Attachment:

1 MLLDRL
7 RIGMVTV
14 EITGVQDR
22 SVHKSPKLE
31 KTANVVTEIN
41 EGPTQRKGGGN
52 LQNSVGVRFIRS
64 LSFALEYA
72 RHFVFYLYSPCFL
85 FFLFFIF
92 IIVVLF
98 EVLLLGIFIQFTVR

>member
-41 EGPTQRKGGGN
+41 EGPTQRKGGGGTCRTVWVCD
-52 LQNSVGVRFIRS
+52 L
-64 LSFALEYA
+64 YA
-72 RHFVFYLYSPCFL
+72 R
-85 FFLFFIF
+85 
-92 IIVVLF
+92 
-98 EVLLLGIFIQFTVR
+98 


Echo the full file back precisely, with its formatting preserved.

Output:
1 MLLDRL
7 RIGMVTV
14 EITGVQDR
22 SVHKSPKLE
31 KTANVVTEIN
41 EGPTQRKGGGN
52 LQNSVGVRFIRS
64 LSFALEYA
72 RHFVFYLYSPCFL
85 FFLFFIF
92 IIVVLF
98 EVLLLGIFIQFTVR

>member
-41 EGPTQRKGGGN
+41 EGPTQRKGGGGTCRTVWVCD
-52 LQNSVGVRFIRS
+52 L
-64 LSFALEYA
+64 YA
-72 RHFVFYLYSPCFL
+72 R
-85 FFLFFIF
+85 
-92 IIVVLF
+92 
-98 EVLLLGIFIQFTVR
+98 